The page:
Raytheon spokesman John Patterson:
We are actively monitoring the COVID-19 pandemic and have taken a variety of immediate steps to ensure the safety and wellbeing of our employees. This includes domestic and international travel restrictions, restrictions on face to face meetings, and new work-from-home and social distancing protocols in all our facilities. (Source: Defense News)
19 Mar 20. British engineer Meggitt working to make ventilators. British engineer Meggitt said it was leading a consortium of UK aerospace suppliers to develop and produce in large volumes a ventilator to help tackle coronavirus. It also said it could not give earnings guidance for the remainder of the year due to the global macro-economic situation. The FT reported that three industrial consortia have tagged together to try to develop medical ventilator prototypes by next week in a bid to solve a shortage in the NHS. One from the aerospace sector is being led by Meggitt and includes GKN, Airbus, Thales, and Renishaw. Two from the automotive sector will be steered by Nissan and McLaren respectively. (Source: Reuters)
19 Mar 20. Boeing-Embraer deal on knife-edge as markets tumble. Brazil has upheld proposals by Boeing Co (BA.N) to buy the jetmaking arm of Embraer (EMBR3.SA), but plunging markets have raised urgent questions over the fate of the $4.2bn (3.65bn pounds) deal as aviation reels from the coronavirus crisis.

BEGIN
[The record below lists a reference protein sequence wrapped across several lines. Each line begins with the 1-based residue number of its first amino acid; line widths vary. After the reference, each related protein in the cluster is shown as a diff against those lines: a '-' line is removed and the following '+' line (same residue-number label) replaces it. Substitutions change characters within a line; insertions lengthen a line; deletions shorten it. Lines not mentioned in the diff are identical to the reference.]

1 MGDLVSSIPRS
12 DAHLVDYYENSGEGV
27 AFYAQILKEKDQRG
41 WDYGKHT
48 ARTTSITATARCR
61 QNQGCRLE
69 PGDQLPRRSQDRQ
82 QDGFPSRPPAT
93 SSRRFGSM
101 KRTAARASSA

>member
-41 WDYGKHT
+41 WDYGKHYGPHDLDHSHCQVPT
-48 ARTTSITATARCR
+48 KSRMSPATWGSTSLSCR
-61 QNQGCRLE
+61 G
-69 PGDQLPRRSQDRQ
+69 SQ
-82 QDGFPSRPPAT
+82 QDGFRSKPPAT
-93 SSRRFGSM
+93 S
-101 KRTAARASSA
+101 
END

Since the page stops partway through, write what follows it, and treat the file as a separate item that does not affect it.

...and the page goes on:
Brazil’s anti-trust watchdog dismissed prosecutors’ objections to the politically sensitive deal on Wednesday.
A slump in Embraer shares and cash concerns at Boeing driven by the impact of the coronavirus on air travel dealt a blow to the deal’s fragile economics, however, compounding uncertainty caused by delays in winning European Union regulatory approval.
Shares in the world’s third-largest planemaker fell 14% on Wednesday, giving it a market value of about $1.3bn after falling by two thirds since the deal was first aired in 2018, according to Refinitiv Eikon data.
At such prices, Boeing would gain control of the commercial unit of Embraer but only after paying three times the value of the whole company, which also makes military and business jets.
Boeing has offered to pay $4.2bn in cash for 80% of Embraer’s commercial unit, which builds jetliners in the 70- to 150-seat segment and competes with the Canadian-designed A220 programme recently acquired by Europe’s Airbus.